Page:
Chapter 8 The Crisis Within

Chapter 8 The Crisis Within - Chapter 8 The Crisis Within...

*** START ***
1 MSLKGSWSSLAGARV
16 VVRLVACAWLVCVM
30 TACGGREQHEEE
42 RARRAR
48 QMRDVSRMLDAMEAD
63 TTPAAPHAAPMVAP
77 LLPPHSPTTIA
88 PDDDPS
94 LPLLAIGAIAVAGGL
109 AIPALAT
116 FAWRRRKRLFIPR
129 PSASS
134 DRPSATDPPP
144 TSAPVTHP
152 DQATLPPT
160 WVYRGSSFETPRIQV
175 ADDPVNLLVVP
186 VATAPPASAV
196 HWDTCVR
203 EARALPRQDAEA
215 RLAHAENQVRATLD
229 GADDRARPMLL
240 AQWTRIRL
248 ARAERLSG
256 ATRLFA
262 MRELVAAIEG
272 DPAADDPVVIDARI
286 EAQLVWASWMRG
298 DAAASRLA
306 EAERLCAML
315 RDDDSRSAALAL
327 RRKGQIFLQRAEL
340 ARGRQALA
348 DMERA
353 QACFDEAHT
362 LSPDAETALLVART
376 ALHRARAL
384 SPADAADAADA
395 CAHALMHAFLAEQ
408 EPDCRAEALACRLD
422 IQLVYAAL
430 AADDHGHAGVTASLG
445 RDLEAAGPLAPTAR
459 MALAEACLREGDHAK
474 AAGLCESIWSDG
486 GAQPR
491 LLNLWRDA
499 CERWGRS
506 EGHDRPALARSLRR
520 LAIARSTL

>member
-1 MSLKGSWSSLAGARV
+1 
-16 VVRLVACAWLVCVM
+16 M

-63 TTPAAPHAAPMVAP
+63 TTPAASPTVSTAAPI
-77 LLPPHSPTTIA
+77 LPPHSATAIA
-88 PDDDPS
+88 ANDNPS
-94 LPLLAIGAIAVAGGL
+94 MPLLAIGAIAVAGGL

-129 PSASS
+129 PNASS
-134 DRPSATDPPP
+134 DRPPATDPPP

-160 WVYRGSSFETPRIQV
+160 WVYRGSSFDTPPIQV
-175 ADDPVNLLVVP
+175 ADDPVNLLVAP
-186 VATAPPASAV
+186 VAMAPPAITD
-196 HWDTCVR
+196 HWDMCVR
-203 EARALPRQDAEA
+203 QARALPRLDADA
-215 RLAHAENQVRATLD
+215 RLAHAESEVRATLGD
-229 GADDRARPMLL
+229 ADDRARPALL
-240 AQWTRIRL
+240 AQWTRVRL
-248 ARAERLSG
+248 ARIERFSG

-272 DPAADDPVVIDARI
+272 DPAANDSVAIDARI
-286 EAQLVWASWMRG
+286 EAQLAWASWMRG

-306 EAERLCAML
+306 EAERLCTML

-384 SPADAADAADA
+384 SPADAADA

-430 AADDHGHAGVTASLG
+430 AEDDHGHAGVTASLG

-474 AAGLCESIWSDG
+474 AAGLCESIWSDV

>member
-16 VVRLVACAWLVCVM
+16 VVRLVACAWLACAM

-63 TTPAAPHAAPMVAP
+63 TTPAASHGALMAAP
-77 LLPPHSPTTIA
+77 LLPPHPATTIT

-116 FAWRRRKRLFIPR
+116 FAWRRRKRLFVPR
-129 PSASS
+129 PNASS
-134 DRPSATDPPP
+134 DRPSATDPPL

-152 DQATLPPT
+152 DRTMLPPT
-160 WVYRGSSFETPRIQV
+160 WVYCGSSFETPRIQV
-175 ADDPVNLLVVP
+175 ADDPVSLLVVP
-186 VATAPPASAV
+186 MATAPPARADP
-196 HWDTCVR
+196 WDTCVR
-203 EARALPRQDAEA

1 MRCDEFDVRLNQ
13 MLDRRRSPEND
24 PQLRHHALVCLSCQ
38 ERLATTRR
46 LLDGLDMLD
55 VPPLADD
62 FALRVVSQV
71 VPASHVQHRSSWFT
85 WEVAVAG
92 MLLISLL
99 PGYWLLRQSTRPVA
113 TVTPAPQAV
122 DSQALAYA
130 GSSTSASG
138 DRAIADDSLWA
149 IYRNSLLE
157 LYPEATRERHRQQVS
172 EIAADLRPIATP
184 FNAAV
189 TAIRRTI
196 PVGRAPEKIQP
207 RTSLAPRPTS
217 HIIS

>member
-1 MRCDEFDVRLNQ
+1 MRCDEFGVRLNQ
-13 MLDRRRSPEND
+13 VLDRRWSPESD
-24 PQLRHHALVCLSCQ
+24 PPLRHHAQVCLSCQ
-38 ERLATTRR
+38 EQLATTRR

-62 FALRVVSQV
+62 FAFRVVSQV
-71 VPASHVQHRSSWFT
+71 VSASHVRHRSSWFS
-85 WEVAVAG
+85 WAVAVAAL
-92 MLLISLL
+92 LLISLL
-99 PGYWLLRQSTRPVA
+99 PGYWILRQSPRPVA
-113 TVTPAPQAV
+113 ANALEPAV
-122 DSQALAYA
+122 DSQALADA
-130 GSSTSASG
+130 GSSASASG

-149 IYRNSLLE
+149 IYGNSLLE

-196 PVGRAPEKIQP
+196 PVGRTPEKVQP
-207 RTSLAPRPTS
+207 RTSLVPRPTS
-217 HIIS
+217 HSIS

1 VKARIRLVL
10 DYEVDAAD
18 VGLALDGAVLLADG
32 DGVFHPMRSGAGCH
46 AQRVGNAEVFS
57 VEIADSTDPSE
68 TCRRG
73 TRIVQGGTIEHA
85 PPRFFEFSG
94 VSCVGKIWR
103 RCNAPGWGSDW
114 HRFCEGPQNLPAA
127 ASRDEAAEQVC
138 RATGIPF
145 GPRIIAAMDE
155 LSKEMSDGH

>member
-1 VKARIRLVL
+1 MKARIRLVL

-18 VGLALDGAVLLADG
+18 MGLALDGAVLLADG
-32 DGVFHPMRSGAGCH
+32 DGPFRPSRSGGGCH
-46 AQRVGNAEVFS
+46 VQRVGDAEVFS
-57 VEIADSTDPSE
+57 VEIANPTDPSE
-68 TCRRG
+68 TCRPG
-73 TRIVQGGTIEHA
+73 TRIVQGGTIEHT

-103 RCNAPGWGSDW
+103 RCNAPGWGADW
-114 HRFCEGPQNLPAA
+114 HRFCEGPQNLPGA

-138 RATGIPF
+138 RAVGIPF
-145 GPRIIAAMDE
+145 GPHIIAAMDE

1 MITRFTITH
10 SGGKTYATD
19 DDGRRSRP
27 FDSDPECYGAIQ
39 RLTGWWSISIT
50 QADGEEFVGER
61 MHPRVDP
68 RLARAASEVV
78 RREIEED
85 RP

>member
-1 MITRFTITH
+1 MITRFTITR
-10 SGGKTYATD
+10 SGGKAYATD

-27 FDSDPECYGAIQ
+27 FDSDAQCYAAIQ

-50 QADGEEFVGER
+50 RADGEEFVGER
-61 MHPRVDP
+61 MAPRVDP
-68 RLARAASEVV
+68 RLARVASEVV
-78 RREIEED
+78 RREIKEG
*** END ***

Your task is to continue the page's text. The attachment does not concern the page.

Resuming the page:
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Chapter 8 The Crisis Within Social Dislocation North and South The damaging defeats of China by the British during the first half of the 19th century were part cause and part consequence of China s own growing domestic instability. Domestic corruption grew worse in early 19th century. The bureaucracies that managed the Yel- low Rive dike works and the Grand Canal grew ineffective and bloated, so did the massive gov- ernment system of salt distribution. Paramilitary organizations increased during this time to protect small communities from maraud- ers. In much of China, private interests were encroaching on formerly governmental spheres and the imperial system seemed incapable of reasserting its former powers. Emperor Jiaqing (r. 1799-1820) relied on rhetoric more than policies to cleanse the empire of corrupt bureaucrats and cronies. Like his son, Emperor Daoguang (r. 1821-1850), Jiaqing pro- moted ministers who believed in a purist view of the fundamental Confucian virtues, even if they had nothing practical to say about the many domestic and foreign problems of the day. (By the end of Daoguang s reign, a series of popular uprisings began that lasted for 23 years and al- most brought about the fall of the Qing.) The Lin Qing uprising in northern China (1813) was an example of this growing domestic unrest. Lin presents a case study of the rootlessness endemic to that portion of Qing society that hovered above the poverty line. After spending a restless young adulthood, Lin recruited several hundred recruits, promising land and preaching anti-Manchuism. He planned to attack Peking and kill Emperor Jiaqing. His plan unraveled, and a small band made a disastrous move on Peking. Lin was arrested and executed. His casual accumulation of followers and money, the generalized grievances, and the broad reli- gious claims were typical of many other such groups formed in north China over subsequent decades. In south China, discontent was embodied by the Triads (Heaven and Earth Society), a brother- hood founded in Taiwan and Fujian that practiced criminal activity, protected by society mem- bers in government offices. Triads offered an alternative form of protection and an organization- al focus to those living on the edge of destitution. The Traids sought to oust the Qing and re- store the Ming, probably as a result of the repeated foreign occupation of Canton. The Taiping The Taiping Rebellion (1850-64) was the result of broad social forces and the strong personal influence of Hong Xiuquan. Hong was Hakka minority who failed to pass the licentiate s sheny- uan degree several times. He had a strange dream in which a father figure and an elder brother gave him a sword with which to slay evil spirits. After reading a biblical tract he had been given Hong came to believe that his dream was a message from God and that he must be Jesus brother. Hong preached publicly and soon fled Canton for the Thistle Mountain.
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